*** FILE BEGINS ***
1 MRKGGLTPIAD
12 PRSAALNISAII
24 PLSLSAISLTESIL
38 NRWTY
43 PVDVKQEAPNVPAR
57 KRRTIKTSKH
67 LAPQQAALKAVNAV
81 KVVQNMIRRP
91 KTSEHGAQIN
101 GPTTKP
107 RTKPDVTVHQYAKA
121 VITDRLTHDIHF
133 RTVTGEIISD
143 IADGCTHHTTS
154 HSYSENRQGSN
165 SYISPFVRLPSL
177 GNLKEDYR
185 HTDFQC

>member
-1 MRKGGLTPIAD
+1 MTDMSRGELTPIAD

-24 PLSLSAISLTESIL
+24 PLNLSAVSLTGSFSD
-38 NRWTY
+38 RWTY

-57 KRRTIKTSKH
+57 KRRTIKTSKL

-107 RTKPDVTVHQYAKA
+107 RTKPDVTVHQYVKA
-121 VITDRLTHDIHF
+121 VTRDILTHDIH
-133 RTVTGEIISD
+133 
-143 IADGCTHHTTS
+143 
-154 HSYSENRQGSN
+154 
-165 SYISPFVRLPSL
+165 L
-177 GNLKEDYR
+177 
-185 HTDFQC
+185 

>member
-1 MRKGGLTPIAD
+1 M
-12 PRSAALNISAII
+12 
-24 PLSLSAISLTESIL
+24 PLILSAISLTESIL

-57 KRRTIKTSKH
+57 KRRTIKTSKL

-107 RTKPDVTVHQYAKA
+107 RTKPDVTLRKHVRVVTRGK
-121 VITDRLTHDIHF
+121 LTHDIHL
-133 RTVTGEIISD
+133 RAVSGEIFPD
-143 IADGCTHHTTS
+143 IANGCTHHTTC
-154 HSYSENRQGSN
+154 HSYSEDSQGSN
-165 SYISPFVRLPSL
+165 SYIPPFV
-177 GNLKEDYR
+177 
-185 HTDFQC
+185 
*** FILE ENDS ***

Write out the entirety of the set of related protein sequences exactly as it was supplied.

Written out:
1 MRKGGLTPIAD
12 PRSAALNISAII
24 PLSLSAISLTESIL
38 NRWTY
43 PVDVKQEAPNVPAR
57 KRRTIKTSKH
67 LAPQQAALKAVNAV
81 KVVQNMIRRP
91 KTSEHGAQIN
101 GPTTKP
107 RTKPDVTVHQYAKA
121 VITDRLTHDIHF
133 RTVTGEIISD
143 IADGCTHHTTS
154 HSYSENRQGSN
165 SYISPFVRLPSL
177 GNLKEDYR
185 HTDFQC

>member
-1 MRKGGLTPIAD
+1 MTDMSRGELTPIAD

-24 PLSLSAISLTESIL
+24 PLNLSAVSLTGSFSD
-38 NRWTY
+38 RWTY

-57 KRRTIKTSKH
+57 KRRTIKTSKL

-107 RTKPDVTVHQYAKA
+107 RTKPDVTVHQYVKA
-121 VITDRLTHDIHF
+121 VTRDILTHDIH
-133 RTVTGEIISD
+133 
-143 IADGCTHHTTS
+143 
-154 HSYSENRQGSN
+154 
-165 SYISPFVRLPSL
+165 L
-177 GNLKEDYR
+177 
-185 HTDFQC
+185 

>member
-1 MRKGGLTPIAD
+1 M
-12 PRSAALNISAII
+12 
-24 PLSLSAISLTESIL
+24 PLILSAISLTESIL

-57 KRRTIKTSKH
+57 KRRTIKTSKL

-107 RTKPDVTVHQYAKA
+107 RTKPDVTLRKHVRVVTRGK
-121 VITDRLTHDIHF
+121 LTHDIHL
-133 RTVTGEIISD
+133 RAVSGEIFPD
-143 IADGCTHHTTS
+143 IANGCTHHTTC
-154 HSYSENRQGSN
+154 HSYSEDSQGSN
-165 SYISPFVRLPSL
+165 SYIPPFV
-177 GNLKEDYR
+177 
-185 HTDFQC
+185 